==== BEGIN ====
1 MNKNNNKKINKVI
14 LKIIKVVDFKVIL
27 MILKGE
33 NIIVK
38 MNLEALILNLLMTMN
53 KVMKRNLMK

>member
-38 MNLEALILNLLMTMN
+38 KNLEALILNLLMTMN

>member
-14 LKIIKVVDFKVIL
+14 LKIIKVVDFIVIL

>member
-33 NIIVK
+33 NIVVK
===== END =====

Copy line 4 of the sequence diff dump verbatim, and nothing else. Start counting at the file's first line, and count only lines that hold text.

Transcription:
33 NIIVK